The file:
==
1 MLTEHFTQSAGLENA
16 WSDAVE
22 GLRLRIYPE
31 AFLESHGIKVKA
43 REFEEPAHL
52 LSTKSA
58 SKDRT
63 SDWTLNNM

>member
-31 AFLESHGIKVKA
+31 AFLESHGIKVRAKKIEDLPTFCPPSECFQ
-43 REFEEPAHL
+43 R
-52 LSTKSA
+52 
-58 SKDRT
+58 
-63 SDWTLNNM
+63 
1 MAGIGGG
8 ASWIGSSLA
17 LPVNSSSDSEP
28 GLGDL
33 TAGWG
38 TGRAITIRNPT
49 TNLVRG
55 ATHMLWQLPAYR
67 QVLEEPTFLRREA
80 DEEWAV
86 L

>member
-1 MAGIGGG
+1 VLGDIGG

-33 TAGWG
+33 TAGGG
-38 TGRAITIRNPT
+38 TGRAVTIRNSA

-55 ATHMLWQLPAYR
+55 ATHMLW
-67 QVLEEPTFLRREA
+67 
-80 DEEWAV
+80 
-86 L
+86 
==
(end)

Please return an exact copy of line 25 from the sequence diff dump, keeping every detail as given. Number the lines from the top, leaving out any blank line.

38 TGRAITIRNPT